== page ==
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Welcome to the Summer Book Study! The fabulous ladies at Freebielicious are spearheading a book study on The Next Step in Guided Reading by Jan Richardson as we read, reflect, and share our experiences. Each week a few different Freebielicous members will rotate playing hostess. Other bloggers are welcome (and encouraged) to link-up and share their thoughts and experiences along the way. At the end of this post you will find a link to follow and join with all of our amazing book study participants.
Since I teach half day Kindergarten, Guided Reading is one of MANY important items that gets squeezed in during my very short and busy day. I know the limitations of my schedule (and students) and I often have to find creative ways to squeeze in Guided Reading.
If you are just beginning to implement Guided Reading in your own classroom, it is important to keep in mind that every teacher’s system is different. Ultimately, you will have to find a fit that works best for you and find reassurance in the fact that you are trying your best. We all start with baby steps. I am certainly not an expert and the system I use is not likely to be characterized as the ideal. It works in my classroom setting and I am happy to share my process and methods with you we study Chapter 1: Preparing for Guided Reading.
Literacy Centers vs. Daily 5
The class needs to be engaged in some type of literacy activity while you meet with students for guided reading. I used to be a literacy center kind of gal, but it was a challenge. Some of my centers took too long, others were completed too quickly, and there was always a myriad of questions from the class as I tried to meet with small groups.
Two years ago, I made the switch from traditional literacy centers to the Daily 5 and I haven’t looked back. Unlike literacy centers, there is very little preparation involved. My students are taught the procedures (slowly) and they know exactly what to do during our literacy block. I do not introduce all 5 literacy activities at once, and the class does not get a choice about what activity they want to do. Everyone does the same activity and it is one that I dictate to them. I’ll share more about my timeline a little bit later…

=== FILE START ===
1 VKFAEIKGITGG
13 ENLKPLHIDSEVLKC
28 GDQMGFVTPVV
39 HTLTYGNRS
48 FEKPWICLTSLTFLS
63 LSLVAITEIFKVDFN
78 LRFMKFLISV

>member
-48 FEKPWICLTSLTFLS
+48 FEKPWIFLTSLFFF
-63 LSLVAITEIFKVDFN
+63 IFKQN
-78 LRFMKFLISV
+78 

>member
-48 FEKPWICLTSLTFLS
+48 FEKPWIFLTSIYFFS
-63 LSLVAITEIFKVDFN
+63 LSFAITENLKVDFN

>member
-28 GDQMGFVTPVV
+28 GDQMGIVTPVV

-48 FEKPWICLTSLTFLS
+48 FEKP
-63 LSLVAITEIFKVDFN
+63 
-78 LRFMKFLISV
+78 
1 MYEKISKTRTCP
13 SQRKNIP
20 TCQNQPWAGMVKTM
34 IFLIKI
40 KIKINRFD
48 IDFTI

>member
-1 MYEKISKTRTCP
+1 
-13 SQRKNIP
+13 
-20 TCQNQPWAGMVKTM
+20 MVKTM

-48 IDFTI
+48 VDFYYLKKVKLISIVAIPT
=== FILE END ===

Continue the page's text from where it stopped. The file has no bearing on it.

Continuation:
The success of any classroom activity depends heavily on classroom management and the establishment of procedures. You do not want to have a stream of students interrupting your meeting time with small groups for Guided Reading instruction Fortunately, Gail Boushey and Joan Moser outline exactly what teachers should do to establish strong routines during Daily 5 time. I do not always move at their suggested brisk outline (I go VERY slow), but the sisters lay out great expectations and emphasize the importance of students doing literacy tasks INDEPENDENTLY without reminders from the teacher to stay on task.
Timeline for Launching Literacy Routines
In the fall, it seems to take FOREVER before my students are able to master Read to Self and maintain enough stamina for me to finally pull a single guided reading group. Seriously. Forever.
Here is a brief overview of my timeline for the first few months of school:
Week 1: Teach general classroom routines, introduce Read Aloud
Week 2: Launch Read to Self
Weeks 3-7: Build stamina for Read to Self, begin DRA testing. By this time, my students generally have a stamina of 25 minutes. Like I said, progress is SLOW.
Week 8: Begin Guided Reading!
It takes me an average of 25-30 minutes to meet with a group of students for Guided Reading (more on what happens in each group will be shared later in this book study). Once the class has built a stamina of 30 minutes or more of Read to Self time, I pull one group at a time for Guided Reading (if I have 5 groups in the class, it takes a full week to meet with each group one time).
Maintaining a Quiet Classroom
I am the kind of teacher that likes the classroom to be quiet and PEACEFUL. Especially when I am talking with students. Part of the reason it takes my students so long to build a 30 minute stamina during Read to Self is because I follow the Sisters advice and only extend their reading time when the class had demonstrated that they are ENGAGED in reading for each minute increment of the process.